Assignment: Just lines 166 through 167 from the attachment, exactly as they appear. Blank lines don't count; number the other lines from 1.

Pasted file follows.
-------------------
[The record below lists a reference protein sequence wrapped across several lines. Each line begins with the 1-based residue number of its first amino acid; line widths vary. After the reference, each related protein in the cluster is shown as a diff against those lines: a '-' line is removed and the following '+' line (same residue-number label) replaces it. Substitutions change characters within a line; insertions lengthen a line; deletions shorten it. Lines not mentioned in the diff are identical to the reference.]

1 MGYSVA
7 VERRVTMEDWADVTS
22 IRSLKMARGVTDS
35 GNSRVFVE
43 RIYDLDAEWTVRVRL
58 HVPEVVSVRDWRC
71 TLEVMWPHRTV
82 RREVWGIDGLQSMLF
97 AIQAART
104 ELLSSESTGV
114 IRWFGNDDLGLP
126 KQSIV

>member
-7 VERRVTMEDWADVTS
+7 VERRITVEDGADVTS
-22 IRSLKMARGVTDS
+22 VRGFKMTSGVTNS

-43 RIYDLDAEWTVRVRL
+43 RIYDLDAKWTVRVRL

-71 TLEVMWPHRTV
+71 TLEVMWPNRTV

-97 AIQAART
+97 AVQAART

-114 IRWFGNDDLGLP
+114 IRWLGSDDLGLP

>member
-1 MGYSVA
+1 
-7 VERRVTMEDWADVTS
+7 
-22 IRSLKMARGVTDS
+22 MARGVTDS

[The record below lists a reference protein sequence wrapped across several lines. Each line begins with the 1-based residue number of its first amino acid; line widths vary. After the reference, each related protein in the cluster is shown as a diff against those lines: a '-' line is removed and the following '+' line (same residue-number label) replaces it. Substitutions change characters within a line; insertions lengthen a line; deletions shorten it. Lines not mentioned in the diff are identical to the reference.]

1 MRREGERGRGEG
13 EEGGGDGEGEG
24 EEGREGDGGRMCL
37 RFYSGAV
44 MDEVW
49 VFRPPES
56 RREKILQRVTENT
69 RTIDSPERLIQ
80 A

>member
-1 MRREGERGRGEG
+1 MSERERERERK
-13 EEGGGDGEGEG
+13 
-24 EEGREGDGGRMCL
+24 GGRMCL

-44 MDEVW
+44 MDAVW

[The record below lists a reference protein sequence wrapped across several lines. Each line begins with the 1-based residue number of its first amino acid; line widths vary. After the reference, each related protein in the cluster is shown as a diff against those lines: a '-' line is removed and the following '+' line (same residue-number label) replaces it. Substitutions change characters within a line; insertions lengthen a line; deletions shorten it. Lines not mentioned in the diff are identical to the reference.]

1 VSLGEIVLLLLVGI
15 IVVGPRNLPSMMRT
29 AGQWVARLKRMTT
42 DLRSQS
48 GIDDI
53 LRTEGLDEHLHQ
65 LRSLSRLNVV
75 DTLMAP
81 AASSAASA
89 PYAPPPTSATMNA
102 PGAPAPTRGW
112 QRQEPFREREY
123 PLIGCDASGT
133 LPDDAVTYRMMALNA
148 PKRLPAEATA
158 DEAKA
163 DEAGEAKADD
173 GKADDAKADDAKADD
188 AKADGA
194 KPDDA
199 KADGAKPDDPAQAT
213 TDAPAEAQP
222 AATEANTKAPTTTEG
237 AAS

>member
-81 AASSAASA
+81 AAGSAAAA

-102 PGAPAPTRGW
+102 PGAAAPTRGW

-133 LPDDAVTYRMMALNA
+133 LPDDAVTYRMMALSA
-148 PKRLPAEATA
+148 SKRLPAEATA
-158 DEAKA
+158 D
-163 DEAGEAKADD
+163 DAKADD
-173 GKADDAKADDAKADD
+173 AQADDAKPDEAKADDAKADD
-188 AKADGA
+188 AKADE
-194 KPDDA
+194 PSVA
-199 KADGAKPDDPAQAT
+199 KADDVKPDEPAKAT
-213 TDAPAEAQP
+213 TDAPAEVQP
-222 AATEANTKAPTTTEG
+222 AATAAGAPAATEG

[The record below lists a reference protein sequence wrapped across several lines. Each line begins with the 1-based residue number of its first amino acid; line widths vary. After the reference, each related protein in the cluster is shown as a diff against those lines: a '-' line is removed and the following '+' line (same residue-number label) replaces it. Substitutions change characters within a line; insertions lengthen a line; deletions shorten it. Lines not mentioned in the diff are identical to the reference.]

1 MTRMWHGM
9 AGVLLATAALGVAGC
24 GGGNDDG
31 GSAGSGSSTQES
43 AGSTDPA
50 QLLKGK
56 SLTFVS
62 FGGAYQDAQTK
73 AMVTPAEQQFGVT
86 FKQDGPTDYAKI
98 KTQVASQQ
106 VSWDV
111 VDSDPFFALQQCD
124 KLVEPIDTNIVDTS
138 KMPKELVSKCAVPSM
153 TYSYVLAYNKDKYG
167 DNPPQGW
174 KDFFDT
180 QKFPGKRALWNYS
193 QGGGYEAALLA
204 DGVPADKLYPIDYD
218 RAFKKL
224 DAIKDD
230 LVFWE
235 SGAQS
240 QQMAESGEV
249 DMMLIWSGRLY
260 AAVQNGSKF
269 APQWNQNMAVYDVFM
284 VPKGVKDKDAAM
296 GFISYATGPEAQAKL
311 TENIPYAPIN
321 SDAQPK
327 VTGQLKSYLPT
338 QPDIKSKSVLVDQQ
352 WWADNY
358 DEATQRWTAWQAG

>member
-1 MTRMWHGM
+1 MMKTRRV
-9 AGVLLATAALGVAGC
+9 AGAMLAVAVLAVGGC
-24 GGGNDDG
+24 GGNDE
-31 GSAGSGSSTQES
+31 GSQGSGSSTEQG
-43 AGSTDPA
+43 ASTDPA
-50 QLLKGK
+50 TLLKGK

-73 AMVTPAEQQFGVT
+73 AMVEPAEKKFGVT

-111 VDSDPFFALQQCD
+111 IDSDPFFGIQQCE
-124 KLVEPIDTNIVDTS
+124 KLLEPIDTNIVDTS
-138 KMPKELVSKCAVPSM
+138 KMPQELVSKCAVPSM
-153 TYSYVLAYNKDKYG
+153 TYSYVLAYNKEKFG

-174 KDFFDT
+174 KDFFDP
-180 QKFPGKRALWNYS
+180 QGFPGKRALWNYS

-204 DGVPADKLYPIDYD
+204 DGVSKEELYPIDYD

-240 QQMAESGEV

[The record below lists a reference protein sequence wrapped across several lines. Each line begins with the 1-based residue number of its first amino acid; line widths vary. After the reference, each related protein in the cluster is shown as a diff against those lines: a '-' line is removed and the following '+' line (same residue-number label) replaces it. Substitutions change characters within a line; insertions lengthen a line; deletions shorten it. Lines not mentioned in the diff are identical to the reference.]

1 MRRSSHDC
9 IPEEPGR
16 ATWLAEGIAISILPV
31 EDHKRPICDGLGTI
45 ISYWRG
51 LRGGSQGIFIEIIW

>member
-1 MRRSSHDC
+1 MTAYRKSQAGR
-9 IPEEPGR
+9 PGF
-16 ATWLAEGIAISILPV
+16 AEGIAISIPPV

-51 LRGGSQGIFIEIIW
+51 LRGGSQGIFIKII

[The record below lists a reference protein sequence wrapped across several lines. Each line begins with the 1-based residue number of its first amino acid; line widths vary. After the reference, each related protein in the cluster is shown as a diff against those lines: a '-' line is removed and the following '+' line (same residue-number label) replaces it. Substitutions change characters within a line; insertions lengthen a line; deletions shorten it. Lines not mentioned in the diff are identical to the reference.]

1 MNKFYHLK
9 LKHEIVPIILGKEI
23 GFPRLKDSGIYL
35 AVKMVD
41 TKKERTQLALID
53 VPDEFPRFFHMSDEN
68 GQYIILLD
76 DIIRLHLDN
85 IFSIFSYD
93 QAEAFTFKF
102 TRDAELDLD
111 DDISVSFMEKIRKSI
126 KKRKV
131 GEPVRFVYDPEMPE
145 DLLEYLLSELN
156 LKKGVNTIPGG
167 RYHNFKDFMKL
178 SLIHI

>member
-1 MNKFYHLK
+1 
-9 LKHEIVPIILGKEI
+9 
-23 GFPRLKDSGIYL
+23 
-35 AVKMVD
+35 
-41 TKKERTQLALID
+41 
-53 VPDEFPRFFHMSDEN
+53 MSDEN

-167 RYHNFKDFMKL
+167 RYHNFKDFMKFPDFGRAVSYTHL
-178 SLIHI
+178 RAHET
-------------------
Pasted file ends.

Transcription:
-180 QKFPGKRALWNYS
+180 QGFPGKRALWNYS